Labor attorneys have said one of the most significant parts of the proposed rule is that the DOL would view “control” as potentially having been established if the employer requires the worker to abide by certain safety standards. 

“An employer’s compliance with legal obligations, safety or health standards, or requirements to meet contractual or quality control obligations, for example, may in some cases indicate that the employer is exerting control, suggesting that the worker is economically dependent on the employer,” the DOL wrote in its proposed rule.

That brought a response from trucking attorney James Mahoney of Phoenix, who suggested it was a sweeping interpretation of the word “control.” 

“In other parts of the regulations, motor carriers using owner operators understand they have a non-delegable duty for public safety and must control the driver’s operations, whether that person is a company employee or independent contractor,” Mahoney wrote. “There’s no middle ground. The motor carrier must enforce a significant number of controls, e.g., hours of service, inclement weather operations, pre- and post-trip inspection obligations, truck and trailer maintenance, routing. All this requires control and direction to the driver.”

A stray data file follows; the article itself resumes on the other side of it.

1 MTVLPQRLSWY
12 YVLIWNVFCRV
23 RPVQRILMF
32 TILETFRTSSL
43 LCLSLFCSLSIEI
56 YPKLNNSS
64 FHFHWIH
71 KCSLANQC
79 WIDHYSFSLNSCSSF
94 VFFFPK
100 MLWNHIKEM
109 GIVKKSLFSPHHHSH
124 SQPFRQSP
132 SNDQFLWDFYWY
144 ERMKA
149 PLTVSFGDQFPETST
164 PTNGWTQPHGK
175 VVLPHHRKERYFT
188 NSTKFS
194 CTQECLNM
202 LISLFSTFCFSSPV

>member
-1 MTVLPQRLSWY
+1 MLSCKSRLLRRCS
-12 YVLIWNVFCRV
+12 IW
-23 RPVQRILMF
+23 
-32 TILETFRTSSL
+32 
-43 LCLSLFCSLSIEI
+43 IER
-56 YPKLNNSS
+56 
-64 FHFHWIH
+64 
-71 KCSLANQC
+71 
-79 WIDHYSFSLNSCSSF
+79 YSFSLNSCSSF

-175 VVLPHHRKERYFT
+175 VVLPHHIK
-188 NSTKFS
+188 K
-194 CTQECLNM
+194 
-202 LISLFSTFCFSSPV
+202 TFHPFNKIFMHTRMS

Mahoney recommended an alternative: the Arizona law on independent contractors. He wrote that in that state, a contractor needs to “affirmatively state … that he/she prefers to be a contractor and relinquishes any claim to UIB, Workers’ Comp, and he/she affirmatively takes responsibility for operating his/her own business. Quite like the true entrepreneurs they want to be.”

More articles by John Kingston

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California’s AB5 trucking options get a hearing at IANA; brokerage on top?